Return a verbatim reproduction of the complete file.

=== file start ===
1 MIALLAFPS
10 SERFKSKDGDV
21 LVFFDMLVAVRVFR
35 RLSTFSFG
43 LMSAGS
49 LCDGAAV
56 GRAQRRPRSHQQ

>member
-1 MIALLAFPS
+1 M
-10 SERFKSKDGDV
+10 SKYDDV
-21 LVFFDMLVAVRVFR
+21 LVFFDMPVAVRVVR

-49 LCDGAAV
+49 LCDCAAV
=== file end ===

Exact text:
1 MIALLAFPS
10 SERFKSKDGDV
21 LVFFDMLVAVRVFR
35 RLSTFSFG
43 LMSAGS
49 LCDGAAV
56 GRAQRRPRSHQQ

>member
-1 MIALLAFPS
+1 M
-10 SERFKSKDGDV
+10 SKYDDV
-21 LVFFDMLVAVRVFR
+21 LVFFDMPVAVRVVR

-49 LCDGAAV
+49 LCDCAAV